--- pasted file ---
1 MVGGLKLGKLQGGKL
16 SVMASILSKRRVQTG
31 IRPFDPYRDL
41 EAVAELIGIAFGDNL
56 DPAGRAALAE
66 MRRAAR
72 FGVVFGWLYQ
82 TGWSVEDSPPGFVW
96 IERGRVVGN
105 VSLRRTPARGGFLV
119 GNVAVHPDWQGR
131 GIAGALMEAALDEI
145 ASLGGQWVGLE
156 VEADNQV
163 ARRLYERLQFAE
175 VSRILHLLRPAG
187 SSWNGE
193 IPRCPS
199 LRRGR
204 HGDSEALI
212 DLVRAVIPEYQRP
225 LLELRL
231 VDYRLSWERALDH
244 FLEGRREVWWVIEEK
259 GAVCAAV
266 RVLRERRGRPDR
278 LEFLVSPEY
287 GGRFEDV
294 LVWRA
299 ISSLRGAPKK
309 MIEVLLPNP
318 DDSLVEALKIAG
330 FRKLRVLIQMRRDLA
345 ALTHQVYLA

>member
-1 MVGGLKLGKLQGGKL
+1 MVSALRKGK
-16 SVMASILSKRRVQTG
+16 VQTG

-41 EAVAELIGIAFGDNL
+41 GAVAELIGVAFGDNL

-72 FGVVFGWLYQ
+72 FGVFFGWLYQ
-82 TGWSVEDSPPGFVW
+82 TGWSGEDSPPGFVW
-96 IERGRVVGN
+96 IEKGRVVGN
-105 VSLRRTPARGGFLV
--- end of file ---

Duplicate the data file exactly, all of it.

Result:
1 MVGGLKLGKLQGGKL
16 SVMASILSKRRVQTG
31 IRPFDPYRDL
41 EAVAELIGIAFGDNL
56 DPAGRAALAE
66 MRRAAR
72 FGVVFGWLYQ
82 TGWSVEDSPPGFVW
96 IERGRVVGN
105 VSLRRTPARGGFLV
119 GNVAVHPDWQGR
131 GIAGALMEAALDEI
145 ASLGGQWVGLE
156 VEADNQV
163 ARRLYERLQFAE
175 VSRILHLLRPAG
187 SSWNGE
193 IPRCPS
199 LRRGR
204 HGDSEALI
212 DLVRAVIPEYQRP
225 LLELRL
231 VDYRLSWERALDH
244 FLEGRREVWWVIEEK
259 GAVCAAV
266 RVLRERRGRPDR
278 LEFLVSPEY
287 GGRFEDV
294 LVWRA
299 ISSLRGAPKK
309 MIEVLLPNP
318 DDSLVEALKIAG
330 FRKLRVLIQMRRDLA
345 ALTHQVYLA

>member
-1 MVGGLKLGKLQGGKL
+1 MVSALRKGK
-16 SVMASILSKRRVQTG
+16 VQTG

-41 EAVAELIGIAFGDNL
+41 GAVAELIGVAFGDNL

-72 FGVVFGWLYQ
+72 FGVFFGWLYQ
-82 TGWSVEDSPPGFVW
+82 TGWSGEDSPPGFVW
-96 IERGRVVGN
+96 IEKGRVVGN
-105 VSLRRTPARGGFLV